16 September this year marked the 30th anniversary of the Pound Sterling’s ejection from the European Monetary System (EMS). Described as a “disastrous day” by then Prime Minister John Major, he never recovered politically from that momentous day. The ex-Chancellor of the Exchequer was convinced that the indexation to the Deutsche Mark, which underlay the EMS, would at least indirectly benefit an unstable British economy conducive to inflationary outbreaks. But he did not manage to persuade Margaret Thatcher seven years before the unfaithful day. The Pound would gain credibility and the monetary policy of the Bundesbank would reinvigorate a chronically ill Great Britain.
The hopeful prospects were dashed when the very heavy burden of Germany’s reunification began to weigh in and the country was left with no choice but to raise its interest rates. This had a domino effect and quickly rubbed off on Great Britain and the country was left with no choice but also to raise its interest rates so that the flight of capital was kept to the minimum. Bad timing was all that could be said for Great Britain’s unfortunate economic plight as even before the raise, its real estate market had been underperforming and that only made matters worst for the country.
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Under the previous exchange rate system, the Pound Sterling was pegged to the Deutsche Mark and the latter’s appreciation made it even more difficult for the British economy because its currency had entered the EMS at an incomprehensibly high level and its high levels was literally putting a chokehold on the British economy.
An analysis carried out by George Soros and a few other hedge funds managers bet big on the fall of the Pound Sterling as a common understanding was reached that the Bank of England would not be able to defend its interest levels for long. This is now commonly known as “Black Wednesday” or the 1992 Sterling Crisis and it saw the central bank raising interest rates from 10 to 12 per cent, which amounted to hiking the variable mortgages by 20 per cent when the real estate market was already in liquidation.
Speculation against the Pound Sterling intensified and that fuelled greater capital flight. Amidst this uncertainty, the Bank of England surprised everyone by announcing a further increase in the interest rates to 15 per cent. For mortgage holders, this traumatic surge caused their debt to increase by no less than 50 per cent in less than 24 hours.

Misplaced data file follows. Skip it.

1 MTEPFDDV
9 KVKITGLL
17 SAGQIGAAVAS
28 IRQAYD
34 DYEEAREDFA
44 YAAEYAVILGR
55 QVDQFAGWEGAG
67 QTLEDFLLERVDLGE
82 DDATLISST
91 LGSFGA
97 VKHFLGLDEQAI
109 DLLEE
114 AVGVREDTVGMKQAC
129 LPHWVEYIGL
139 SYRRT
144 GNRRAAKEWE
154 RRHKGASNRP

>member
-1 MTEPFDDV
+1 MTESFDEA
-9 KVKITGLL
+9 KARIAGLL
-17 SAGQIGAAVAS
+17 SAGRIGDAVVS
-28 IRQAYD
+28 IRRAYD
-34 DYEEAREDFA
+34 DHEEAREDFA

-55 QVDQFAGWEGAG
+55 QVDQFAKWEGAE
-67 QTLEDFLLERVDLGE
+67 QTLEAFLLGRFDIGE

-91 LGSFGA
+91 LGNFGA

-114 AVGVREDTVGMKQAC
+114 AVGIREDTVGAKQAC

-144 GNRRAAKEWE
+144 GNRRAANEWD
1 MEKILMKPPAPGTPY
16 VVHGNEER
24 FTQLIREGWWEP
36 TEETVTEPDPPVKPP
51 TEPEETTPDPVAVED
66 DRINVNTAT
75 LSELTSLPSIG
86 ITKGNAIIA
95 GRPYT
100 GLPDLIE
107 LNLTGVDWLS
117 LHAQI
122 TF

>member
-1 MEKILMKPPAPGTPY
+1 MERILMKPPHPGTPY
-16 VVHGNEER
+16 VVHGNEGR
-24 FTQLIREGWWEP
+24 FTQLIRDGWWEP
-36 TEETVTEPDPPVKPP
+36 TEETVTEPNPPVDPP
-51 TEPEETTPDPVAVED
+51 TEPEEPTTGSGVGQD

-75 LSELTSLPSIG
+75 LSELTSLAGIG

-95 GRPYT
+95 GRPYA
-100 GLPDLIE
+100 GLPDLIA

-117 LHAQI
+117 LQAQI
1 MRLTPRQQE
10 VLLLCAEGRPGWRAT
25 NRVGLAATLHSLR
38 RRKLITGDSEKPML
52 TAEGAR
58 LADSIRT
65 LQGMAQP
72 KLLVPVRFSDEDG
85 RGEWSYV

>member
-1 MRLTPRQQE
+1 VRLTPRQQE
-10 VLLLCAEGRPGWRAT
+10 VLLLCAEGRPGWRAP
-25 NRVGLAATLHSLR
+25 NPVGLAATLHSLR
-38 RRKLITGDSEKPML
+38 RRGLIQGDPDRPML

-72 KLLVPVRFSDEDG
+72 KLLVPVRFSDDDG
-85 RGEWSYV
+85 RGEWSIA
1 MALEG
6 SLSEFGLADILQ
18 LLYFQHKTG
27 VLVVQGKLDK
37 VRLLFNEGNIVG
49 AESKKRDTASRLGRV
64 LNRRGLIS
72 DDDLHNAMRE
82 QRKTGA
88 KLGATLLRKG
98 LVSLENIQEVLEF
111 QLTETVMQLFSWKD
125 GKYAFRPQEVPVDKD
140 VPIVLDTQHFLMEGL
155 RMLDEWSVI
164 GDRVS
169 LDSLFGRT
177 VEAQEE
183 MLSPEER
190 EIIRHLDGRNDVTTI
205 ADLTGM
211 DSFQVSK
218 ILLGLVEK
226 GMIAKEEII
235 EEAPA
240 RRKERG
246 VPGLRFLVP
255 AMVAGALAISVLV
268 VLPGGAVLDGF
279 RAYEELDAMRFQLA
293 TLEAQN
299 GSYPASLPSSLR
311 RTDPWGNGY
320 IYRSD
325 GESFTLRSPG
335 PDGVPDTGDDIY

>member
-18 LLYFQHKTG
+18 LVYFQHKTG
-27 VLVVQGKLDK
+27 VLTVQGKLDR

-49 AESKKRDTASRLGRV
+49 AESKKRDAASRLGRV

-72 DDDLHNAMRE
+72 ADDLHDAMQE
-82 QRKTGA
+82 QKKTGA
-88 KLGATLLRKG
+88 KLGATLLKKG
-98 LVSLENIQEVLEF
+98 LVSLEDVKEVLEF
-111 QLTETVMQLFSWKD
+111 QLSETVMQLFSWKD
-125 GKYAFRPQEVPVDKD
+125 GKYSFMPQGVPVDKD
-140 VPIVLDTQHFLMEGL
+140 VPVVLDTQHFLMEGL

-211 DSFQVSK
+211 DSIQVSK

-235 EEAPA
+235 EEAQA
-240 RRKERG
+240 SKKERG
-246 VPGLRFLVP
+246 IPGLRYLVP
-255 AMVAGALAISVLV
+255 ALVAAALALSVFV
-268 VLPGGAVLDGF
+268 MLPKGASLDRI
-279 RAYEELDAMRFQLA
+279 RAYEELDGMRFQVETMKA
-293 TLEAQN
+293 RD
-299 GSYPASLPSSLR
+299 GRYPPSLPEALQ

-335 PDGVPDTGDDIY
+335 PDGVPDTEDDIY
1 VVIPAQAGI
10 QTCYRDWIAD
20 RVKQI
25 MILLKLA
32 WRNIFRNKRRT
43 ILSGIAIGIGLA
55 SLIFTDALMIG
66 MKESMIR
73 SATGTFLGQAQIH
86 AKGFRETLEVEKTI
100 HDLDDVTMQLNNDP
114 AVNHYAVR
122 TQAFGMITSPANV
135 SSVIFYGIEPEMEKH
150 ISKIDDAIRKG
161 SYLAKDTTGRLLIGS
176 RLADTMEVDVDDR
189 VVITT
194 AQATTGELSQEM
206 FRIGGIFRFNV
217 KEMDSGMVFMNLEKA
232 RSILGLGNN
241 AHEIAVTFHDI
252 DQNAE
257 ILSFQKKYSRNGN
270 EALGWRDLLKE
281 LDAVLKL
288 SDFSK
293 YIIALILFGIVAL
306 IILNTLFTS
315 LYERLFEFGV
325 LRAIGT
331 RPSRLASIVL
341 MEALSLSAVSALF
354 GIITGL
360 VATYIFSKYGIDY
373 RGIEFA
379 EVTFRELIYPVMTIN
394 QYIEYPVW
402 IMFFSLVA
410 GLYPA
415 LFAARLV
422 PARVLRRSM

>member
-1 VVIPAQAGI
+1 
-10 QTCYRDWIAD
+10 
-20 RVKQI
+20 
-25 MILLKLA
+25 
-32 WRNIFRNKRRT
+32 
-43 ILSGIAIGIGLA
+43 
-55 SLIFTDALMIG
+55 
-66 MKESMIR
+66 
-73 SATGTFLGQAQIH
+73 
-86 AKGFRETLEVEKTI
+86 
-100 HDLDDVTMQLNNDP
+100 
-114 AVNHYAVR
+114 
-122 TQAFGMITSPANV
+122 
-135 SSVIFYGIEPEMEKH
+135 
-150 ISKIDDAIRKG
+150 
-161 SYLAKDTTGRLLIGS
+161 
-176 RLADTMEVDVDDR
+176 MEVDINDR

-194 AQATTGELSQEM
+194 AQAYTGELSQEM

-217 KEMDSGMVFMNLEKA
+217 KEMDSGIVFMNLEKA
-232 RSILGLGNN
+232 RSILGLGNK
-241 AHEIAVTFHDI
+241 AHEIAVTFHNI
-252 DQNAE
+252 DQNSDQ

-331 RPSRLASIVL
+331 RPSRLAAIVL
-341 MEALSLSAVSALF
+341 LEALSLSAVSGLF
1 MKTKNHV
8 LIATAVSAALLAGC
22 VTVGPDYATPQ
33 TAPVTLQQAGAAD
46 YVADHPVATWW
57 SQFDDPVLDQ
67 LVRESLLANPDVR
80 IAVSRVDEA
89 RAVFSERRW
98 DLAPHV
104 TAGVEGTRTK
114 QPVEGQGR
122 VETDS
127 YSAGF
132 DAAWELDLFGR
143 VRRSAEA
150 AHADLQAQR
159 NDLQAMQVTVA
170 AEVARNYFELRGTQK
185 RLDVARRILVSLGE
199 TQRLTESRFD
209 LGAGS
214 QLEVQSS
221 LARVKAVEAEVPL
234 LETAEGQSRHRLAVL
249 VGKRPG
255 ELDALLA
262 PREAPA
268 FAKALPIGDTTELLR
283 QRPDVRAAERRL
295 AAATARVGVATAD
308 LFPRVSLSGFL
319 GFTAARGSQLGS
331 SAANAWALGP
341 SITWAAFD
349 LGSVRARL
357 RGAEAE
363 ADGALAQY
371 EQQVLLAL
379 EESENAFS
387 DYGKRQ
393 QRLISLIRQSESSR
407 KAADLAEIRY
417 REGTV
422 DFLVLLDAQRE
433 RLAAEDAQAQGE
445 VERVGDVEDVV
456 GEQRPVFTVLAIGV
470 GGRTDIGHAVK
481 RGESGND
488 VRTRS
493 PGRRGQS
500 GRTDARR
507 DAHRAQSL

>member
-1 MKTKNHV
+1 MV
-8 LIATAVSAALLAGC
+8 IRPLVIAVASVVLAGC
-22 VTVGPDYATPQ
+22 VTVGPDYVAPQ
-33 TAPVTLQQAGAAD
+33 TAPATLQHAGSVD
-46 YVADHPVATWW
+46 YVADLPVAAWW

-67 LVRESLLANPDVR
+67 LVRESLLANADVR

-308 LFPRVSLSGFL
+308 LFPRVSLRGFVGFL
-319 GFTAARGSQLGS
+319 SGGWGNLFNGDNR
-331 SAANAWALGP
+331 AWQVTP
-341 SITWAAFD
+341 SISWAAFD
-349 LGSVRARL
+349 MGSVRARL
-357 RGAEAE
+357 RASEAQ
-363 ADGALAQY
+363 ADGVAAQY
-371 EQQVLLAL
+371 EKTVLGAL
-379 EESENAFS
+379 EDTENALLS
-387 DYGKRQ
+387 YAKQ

Led by Soros, everyone then began to sell the British currency to any takers — only the Bank of England was interested in buying it. After the markets closed on 16 September 1992, ex-Chancellor of the Exchequer Norman Lamont was forced to announce the cancellation of this second rate hike and simultaneously told the press that Great Britain would exit from the EMS. Interest rates were cut from 15 per cent to 9 per cent the next morning.
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This desperate defence of the Pound Sterling cost billions, but more importantly, its abandonment of the EMS was the infallible harbinger of Great Britain’s refusal to adopt the Euro. The country was indeed from then in an ambivalent posture vis-à-vis the European Union. That relationship continued until Brexit came in 2016 and postured a greater push for a single currency in the region.
Elsewhere in France, the events of Black Wednesday were also a game-change as it came just four days before the referendum on the Maastricht Treaty. According to almost all the opinion polls, the country’s population was not in favour but it managed to pull through against all odds and be adopted by France. This kept the European project alive and many said that it was because of the British’s plight that changed the French people’s minds. When asked a few years later about his decision to leave the EMS and how it has changed the situation in Great Britain and throughout Europe, Norman Lamont replied in French in a very sympathetic way, “Je ne Regrette rien” (I do not regret anything).
For more information about Michel Santi, visit his website: michelsanti.fr/en
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